Roget's 21st Century Thesaurus, Third Edition Copyright © 2013 by the Philip Lief Group.

EXAMPLES FROM THE WEB FOR LACE

She pretended to be a cleaner and mender of lace, but she sold a good many other things.

She was paying minute attention to the lace insertion of her skirt.

On closing the door after her the lace bed-curtains had probably caught fire.

Jennie shook out the lace fringes of her parasol; and smoothed them with some precision.

I could see nothing but the pattern of the Brussels lace as she drew back.

She dropped the lace in her basket and began to fold the garment.

I am, as you know, a smuggler; and I must send this lace on shore.

Well, old-timer, you put airing your lace curtains a little?

Madame Goujet had gone to sit by the window and work on her lace.

All the money you earn goes to buy a blue coat, and daub it with lace.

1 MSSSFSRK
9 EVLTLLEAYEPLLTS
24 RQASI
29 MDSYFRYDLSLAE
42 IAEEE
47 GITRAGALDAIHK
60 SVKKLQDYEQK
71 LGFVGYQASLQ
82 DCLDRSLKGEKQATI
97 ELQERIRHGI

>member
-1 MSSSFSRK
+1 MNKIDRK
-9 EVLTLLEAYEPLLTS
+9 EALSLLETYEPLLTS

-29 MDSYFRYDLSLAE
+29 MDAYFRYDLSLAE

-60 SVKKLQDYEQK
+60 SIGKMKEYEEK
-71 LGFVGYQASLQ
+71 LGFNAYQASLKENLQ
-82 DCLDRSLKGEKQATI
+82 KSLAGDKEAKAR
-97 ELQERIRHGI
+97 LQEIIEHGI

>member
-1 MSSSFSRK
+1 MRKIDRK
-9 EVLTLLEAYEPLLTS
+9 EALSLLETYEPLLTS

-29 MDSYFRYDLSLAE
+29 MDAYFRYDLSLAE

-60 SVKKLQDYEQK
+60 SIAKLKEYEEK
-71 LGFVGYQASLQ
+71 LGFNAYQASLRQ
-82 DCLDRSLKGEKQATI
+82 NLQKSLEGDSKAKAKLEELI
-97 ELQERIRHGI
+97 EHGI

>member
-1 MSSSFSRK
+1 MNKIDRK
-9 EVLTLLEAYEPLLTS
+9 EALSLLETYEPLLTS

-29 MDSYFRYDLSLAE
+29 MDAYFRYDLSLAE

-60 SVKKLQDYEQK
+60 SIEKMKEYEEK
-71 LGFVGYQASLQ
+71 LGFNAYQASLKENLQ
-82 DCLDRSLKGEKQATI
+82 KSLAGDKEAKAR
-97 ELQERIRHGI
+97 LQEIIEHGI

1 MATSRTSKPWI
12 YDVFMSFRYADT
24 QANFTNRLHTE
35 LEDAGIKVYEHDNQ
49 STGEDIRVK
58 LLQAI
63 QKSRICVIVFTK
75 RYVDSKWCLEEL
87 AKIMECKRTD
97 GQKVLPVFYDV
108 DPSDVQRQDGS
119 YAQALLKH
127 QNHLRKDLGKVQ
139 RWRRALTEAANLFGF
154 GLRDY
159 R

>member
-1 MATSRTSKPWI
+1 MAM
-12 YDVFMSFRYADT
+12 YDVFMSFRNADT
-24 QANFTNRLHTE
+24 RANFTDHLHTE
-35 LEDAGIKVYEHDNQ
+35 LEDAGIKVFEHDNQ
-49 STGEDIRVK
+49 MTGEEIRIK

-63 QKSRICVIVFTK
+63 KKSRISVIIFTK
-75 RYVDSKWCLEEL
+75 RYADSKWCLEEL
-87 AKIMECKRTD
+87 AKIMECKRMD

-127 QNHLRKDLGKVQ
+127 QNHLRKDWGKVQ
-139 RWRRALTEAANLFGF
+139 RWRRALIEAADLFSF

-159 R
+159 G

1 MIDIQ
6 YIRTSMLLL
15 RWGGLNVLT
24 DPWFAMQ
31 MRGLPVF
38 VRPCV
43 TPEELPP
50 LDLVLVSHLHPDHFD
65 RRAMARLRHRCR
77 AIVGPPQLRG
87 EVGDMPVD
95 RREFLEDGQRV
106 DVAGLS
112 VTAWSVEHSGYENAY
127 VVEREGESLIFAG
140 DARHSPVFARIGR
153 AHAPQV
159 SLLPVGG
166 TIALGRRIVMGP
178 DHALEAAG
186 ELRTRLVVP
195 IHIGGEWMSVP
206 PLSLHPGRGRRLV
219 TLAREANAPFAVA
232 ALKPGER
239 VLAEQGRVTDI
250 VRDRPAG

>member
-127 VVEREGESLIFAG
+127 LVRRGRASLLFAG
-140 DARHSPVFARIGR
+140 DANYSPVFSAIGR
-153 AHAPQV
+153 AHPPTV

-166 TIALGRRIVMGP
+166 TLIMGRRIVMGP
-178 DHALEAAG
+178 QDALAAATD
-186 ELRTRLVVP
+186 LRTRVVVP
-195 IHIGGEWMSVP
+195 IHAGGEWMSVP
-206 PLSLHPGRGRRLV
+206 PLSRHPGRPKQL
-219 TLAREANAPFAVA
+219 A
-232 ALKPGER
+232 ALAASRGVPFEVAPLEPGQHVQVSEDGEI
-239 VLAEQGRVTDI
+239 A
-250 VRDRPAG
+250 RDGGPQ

WORD ORIGIN

early 13c., laz, "cord made of braided or interwoven strands of silk, etc.," from Old French laz "a net, noose, string, cord, snare" (Modern French lacs), from Vulgar Latin *lacium, from Latin laqueum (nominative laqueus) "noose, snare" (Italian laccio, Spanish lazo), a trapping and hunting term, probably from Italic base *laq- "to ensnare" (cf. Latin lacere "to entice"). Later also "net, noose, snare" (c.1300); "piece of cord used to draw together the edges of slits or openings in an article of clothing" (late 14c.). The "ornamental net pattern" meaning is first recorded 1550s. Sense of "cord for tying" remains in shoelace. As an adjective, lace-curtain "middle class" (or lower-class with middle-class pretensions) usually is used in reference to Irish-Americans, by 1928.

MORE RELATED WORDS FOR LACE

Roget's 21st Century Thesaurus, Third Edition Copyright © 2013 by the Philip Lief Group.